Impact Housing AssociationBack to Case studies
“The Housing Corporation is strongly committed to equality and diversity. We have an obligation to respond to the diversity needs of our communities. We must ensure that our services are fully reflective of the communities in which we live. This is not only a moral obligation but also a business dynamic without recognition of which we will eventually fail.”The Rt Hon Baroness Dean of Thornton-le-Flyde, Chairperson
The Housing Corporation
The Initial Impulse
Developing a diversity agenda had been strongly alive in Impact Housing Association since 2001.
Impact Housing Association is an innovative housing association working mainly in Cumbria.
It provides good quality, affordable social housing for people on low incomes as well as a substantial amount of supported housing for vulnerable people.
One of the key challenges was to create a process which met the Housing Corporation agenda of promoting race issues whilst also making sense to people working in an organisation which serves an area with a low BME (Black, Minority Ethnic) population; Carlisle for example is 99.1% white.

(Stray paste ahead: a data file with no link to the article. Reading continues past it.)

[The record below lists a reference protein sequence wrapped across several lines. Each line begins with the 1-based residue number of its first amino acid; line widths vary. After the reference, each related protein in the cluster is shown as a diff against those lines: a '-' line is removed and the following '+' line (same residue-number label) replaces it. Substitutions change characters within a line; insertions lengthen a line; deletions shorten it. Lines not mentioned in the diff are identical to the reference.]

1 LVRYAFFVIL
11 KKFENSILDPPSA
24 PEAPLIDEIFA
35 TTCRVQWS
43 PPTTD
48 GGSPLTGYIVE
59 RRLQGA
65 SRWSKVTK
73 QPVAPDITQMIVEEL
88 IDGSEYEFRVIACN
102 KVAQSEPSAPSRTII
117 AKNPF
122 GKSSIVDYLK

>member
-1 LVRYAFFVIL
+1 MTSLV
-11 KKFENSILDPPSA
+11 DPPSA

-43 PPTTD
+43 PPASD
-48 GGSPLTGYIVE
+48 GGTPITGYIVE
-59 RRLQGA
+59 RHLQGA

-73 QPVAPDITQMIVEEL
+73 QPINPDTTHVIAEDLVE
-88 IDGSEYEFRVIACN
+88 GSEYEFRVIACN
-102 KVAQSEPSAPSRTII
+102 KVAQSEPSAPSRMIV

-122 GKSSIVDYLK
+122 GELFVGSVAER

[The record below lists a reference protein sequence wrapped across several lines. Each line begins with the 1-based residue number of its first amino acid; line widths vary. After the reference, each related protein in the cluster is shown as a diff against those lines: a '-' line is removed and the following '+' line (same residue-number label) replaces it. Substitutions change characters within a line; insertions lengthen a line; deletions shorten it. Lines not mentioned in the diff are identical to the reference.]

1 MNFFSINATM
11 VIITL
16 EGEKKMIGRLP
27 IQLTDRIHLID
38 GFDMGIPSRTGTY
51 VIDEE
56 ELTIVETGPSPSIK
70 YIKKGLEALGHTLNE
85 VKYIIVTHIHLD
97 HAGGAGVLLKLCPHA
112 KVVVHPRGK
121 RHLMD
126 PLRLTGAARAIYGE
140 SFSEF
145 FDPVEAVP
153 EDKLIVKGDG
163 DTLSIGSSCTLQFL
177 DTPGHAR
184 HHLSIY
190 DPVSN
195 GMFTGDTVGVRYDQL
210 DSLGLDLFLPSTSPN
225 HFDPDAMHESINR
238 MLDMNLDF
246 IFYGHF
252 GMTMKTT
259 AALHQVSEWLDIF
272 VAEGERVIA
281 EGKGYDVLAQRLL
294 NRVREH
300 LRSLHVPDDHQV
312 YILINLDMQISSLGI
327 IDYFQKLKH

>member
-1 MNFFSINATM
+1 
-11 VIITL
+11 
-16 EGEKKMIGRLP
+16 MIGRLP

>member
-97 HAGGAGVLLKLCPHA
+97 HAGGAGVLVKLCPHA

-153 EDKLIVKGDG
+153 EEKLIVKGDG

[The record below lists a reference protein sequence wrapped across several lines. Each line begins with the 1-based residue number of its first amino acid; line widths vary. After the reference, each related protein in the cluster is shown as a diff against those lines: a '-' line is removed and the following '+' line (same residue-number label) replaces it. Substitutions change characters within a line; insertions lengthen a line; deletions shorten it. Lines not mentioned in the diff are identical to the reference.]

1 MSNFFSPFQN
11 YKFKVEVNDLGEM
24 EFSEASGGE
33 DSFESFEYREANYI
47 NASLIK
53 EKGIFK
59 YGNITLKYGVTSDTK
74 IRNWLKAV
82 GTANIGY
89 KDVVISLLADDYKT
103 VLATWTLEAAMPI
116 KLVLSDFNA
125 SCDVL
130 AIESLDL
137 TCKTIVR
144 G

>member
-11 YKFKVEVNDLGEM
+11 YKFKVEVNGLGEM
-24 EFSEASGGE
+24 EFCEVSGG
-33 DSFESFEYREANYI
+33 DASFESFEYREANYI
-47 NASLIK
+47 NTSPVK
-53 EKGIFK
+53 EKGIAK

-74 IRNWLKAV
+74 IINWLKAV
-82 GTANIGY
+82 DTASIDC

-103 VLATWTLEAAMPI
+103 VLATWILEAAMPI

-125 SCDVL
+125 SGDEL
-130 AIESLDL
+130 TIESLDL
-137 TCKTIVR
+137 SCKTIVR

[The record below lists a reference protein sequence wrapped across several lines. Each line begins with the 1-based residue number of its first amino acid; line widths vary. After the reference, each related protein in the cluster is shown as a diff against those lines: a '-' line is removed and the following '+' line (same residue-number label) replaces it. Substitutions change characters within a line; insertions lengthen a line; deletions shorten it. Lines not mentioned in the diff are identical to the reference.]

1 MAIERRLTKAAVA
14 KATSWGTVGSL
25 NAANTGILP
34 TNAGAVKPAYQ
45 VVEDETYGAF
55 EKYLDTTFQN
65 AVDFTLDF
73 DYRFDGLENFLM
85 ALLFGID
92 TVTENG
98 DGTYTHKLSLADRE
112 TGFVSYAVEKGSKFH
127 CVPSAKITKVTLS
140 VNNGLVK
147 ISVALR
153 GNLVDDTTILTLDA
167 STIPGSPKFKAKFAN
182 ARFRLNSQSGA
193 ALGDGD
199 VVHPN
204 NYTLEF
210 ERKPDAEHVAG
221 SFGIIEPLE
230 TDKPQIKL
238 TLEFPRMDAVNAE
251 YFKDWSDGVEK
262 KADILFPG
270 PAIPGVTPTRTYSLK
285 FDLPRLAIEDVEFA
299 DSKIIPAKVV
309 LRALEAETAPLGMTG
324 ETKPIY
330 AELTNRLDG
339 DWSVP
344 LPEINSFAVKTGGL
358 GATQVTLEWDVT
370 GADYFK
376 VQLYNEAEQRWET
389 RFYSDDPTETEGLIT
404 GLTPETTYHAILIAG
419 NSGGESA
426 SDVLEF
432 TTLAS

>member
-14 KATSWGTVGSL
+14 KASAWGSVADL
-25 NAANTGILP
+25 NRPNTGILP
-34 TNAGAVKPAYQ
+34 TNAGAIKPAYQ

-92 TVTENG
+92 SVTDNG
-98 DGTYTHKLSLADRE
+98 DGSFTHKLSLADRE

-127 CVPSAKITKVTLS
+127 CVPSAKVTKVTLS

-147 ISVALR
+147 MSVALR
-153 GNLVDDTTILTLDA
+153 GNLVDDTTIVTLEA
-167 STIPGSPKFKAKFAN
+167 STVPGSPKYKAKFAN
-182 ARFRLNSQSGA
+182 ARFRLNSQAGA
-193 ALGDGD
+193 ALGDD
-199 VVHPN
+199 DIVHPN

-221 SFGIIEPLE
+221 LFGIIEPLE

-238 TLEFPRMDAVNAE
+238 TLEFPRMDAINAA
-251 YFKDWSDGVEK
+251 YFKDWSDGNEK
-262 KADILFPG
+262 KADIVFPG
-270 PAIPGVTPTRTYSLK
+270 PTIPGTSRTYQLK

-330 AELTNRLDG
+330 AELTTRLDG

A number of approaches were explored.
Some were rejected because they would apply an externally designed and potentially rigid process onto the organisational form that is Impact.
These approaches did not recognise nor validate the important work that Impact, in collaboration with Oasis, had already done in identifying values and of internal ways of working.
Shaping a way forward
In 2003 a way forward was identified which, it was anticipated, would:
- reflect organisational values of collaboration and participation
- recognise the context in which Impact is operating
- focus on a specific area of service delivery
- meet a number of external criteria and requirements e.g. Housing Corporation Race Agenda.
This involved creating a process specifically designed to reflect the context in which Impact operated.
The purpose was to explore, with a group of staff, their understanding of and approaches to diversity in general and race issues in particular.
The study was set in a women’s refuge – the part of Impact’s service where staff came most into contact with clients from BME communities.
The successful study was seen by staff as ‘very positive’, raising awareness of diversity within the service and recognising and reinforcing good practice.
It made it possible to identify and highlight staff development and training needs which previously may not have been considered as necessary or important.
Engaging in this process as a first step also had immense value in terms of developing a tailor-made, in-house programme on difference and diversity within Impact.
This two-day programme was co-facilitated by an Associate from Oasis and a Manager from Impact Housing and received very positive evaluations from participants.